Halim El-Dabh comments elsewhere that: I think that the thing that was interesting to me during one of those travels is when I thought to use sound like pest control. I experimented with that and used some scrap metals, other materials, and hung them on poles. So when the wind would blow, and shook some metal scraps, they produced noise and that would create an electromagnetic field it sees if that would distract the tiny beetles from eating the vegetables. I felt that maybe I can create a sound-field that would discourage them from attacking the crops. I was involved in the sound at the field, the sound of the wind that would blow in the field, the different changes in the temperature that would affect the sound of the field and the surrounding of the animals and insects, all that I found really fascinating.
Metwaly: How else were you exposed to interesting sounds?
El-Dabh: I went out to the local ceremonies during my travels that also contributed to a lot of exciting sounds that I have experienced such as during my visit to Asyut. When I went to Bawit village, which is located at the edge of the desert, I remember the people of the village had this tradition of celebrating the day when Napoleon’s soldiers were kicked out of Egypt. According to tradition, they would put something like fat or oil on top of turtles, because the area was rich with turtles back in the day, it was a really incredible village. Anyway, in the times of Napoleon and the French occupation, the French soldiers were apparently scared because though there is a hidden army that would come after them because they would put many candles on top of the turtles’ hard shell to scare the Napoleon army. They would go out at night and the turtles then looked like pretty strange and scary creatures, that’s what the people of the Bawit would tell me. It is very exciting to discover things like that, it contributes to the innovation and the tradition of the people to continue and this of course was important to my music, all these strange changes and transformations. And transformation is a very major thing – the ability to transform from one character to another.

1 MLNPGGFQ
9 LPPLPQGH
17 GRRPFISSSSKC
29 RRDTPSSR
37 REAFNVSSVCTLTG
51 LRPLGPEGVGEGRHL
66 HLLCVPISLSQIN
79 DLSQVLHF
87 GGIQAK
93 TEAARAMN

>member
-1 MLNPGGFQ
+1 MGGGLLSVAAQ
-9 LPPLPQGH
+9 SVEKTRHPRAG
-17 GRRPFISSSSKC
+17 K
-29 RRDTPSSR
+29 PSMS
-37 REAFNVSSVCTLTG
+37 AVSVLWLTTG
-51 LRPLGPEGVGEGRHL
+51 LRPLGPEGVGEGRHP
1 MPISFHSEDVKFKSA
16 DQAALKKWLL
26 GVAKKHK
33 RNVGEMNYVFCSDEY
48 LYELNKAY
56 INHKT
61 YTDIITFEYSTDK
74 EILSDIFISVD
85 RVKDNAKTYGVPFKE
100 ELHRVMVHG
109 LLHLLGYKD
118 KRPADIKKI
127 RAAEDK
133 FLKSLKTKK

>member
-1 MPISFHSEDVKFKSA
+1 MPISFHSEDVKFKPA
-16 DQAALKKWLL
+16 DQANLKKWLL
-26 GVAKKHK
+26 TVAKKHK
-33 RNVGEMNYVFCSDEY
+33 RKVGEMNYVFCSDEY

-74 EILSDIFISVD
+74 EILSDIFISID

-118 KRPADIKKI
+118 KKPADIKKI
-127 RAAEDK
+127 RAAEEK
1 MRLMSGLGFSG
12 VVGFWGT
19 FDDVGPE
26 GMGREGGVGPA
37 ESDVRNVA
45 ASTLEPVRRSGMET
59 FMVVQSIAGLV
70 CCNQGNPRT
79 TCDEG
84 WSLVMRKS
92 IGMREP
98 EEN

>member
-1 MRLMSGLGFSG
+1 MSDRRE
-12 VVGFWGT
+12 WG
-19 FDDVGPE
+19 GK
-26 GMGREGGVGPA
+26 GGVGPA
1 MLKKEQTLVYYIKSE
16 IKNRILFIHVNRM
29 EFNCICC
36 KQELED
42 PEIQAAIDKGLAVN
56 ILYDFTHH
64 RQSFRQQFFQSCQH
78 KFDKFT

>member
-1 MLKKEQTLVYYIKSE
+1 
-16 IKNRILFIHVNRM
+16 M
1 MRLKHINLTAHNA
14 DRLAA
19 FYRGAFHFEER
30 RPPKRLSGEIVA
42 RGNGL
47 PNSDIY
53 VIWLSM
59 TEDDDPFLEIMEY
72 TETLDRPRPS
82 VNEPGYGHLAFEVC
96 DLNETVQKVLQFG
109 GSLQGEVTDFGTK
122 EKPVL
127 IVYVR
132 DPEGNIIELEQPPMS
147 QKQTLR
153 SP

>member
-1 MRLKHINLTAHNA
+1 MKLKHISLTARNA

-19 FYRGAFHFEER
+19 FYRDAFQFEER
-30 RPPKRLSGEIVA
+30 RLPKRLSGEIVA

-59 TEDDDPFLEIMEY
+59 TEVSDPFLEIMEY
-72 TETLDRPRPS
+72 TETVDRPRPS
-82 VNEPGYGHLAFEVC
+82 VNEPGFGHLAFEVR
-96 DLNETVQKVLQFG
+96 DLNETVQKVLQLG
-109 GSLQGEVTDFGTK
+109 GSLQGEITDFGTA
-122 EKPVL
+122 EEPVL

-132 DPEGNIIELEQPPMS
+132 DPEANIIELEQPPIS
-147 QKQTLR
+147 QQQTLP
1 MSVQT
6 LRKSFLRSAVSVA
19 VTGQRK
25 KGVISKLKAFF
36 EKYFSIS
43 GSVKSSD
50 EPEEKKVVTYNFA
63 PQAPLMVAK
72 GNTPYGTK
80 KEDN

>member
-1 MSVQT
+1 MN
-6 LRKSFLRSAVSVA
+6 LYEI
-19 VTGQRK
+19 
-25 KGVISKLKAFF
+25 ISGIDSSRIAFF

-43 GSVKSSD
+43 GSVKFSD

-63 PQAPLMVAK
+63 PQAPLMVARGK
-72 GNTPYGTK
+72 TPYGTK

Metwaly: In 1932, your brother Bushra, took you to the Congress of Arabic Music – you were only 11 at that time; this was the first time you saw a wire recorder, what made you interested in it?